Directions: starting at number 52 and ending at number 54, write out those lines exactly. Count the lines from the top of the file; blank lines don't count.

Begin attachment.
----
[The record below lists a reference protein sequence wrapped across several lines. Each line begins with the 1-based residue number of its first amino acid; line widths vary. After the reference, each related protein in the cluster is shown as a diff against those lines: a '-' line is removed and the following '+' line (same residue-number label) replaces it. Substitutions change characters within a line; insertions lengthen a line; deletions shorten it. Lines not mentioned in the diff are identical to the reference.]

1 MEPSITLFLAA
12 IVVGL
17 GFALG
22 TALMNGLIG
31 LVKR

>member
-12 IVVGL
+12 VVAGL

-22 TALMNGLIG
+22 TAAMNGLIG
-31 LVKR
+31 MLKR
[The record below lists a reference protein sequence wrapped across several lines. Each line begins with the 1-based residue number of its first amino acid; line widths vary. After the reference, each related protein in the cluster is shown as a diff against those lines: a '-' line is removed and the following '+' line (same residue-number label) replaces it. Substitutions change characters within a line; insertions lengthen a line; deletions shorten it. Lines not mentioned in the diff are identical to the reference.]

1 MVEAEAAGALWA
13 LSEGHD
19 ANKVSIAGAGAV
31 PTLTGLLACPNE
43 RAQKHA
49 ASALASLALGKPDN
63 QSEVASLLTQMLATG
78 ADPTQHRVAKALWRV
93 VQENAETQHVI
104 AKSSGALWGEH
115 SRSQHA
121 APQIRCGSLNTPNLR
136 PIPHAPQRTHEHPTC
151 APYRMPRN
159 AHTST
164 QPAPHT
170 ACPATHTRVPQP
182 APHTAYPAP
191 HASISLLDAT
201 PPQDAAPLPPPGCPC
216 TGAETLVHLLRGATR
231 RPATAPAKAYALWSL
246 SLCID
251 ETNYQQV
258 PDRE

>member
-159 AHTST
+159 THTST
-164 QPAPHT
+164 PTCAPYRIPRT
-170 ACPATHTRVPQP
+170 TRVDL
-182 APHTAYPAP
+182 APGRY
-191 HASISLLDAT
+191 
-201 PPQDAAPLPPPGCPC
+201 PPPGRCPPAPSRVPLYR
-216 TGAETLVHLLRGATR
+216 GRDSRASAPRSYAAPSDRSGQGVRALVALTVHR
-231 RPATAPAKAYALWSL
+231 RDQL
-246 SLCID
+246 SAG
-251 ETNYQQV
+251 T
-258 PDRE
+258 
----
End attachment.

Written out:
+201 PPPGRCPPAPSRVPLYR
-216 TGAETLVHLLRGATR
+216 GRDSRASAPRSYAAPSDRSGQGVRALVALTVHR